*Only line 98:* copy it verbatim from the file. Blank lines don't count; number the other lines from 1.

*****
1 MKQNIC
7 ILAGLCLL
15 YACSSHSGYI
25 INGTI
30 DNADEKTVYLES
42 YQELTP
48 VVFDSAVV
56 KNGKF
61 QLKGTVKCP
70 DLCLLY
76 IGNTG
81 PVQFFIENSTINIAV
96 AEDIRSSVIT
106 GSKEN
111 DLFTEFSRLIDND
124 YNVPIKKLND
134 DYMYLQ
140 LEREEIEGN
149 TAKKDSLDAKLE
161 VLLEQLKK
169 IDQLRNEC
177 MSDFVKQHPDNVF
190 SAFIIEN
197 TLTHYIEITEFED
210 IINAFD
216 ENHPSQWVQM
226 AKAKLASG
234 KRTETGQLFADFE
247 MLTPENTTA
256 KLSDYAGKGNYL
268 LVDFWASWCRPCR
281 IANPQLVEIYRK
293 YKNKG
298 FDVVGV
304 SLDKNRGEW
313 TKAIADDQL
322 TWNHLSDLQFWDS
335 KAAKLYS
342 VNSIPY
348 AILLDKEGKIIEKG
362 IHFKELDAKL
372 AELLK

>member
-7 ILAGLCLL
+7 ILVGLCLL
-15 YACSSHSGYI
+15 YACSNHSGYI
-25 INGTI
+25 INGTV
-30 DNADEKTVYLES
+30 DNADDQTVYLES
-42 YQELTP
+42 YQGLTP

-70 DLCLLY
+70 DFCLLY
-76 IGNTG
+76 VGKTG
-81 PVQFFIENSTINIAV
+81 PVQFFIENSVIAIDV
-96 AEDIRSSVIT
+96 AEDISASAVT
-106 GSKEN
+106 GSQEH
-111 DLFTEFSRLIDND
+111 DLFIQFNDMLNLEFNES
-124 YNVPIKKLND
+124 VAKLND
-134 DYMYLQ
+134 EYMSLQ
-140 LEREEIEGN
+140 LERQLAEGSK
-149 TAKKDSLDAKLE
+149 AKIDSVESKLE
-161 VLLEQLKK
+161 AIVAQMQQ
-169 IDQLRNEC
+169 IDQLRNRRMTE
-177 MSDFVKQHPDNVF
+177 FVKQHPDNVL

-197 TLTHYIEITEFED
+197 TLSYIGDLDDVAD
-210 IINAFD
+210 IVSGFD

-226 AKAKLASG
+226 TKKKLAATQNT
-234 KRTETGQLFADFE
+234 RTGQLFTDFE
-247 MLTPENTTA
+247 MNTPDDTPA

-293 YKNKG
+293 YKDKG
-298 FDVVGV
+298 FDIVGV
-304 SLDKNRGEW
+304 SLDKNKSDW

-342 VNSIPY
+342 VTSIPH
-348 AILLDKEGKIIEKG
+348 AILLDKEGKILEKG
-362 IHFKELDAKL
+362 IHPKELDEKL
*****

-348 AILLDKEGKIIEKG